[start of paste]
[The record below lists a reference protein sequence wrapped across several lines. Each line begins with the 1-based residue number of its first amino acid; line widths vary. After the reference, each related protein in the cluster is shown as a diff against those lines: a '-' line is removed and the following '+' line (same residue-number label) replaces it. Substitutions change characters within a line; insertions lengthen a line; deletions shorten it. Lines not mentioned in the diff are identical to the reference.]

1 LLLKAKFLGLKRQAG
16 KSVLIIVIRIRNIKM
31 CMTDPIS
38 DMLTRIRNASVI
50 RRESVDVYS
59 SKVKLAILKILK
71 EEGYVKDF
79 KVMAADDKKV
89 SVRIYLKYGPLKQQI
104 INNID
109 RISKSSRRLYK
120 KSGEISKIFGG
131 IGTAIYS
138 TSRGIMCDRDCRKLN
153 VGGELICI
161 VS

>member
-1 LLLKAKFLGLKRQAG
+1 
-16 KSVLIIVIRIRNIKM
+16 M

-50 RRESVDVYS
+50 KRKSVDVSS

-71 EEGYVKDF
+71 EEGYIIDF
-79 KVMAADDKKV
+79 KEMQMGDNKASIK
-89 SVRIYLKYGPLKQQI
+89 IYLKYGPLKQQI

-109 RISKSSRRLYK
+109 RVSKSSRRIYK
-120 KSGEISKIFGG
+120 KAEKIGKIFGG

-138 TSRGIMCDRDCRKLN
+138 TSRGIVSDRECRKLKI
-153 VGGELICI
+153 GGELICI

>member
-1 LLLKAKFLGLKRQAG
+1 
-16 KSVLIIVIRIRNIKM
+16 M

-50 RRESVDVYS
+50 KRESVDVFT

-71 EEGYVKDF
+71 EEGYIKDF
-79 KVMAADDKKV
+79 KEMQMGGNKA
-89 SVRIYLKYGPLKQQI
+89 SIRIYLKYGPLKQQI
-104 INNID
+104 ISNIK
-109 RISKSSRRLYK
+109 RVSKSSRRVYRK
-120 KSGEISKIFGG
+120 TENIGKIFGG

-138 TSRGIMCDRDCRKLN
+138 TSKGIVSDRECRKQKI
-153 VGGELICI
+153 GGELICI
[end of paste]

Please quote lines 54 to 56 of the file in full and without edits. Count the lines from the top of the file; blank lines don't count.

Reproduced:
-109 RISKSSRRLYK
+109 RVSKSSRRVYRK
-120 KSGEISKIFGG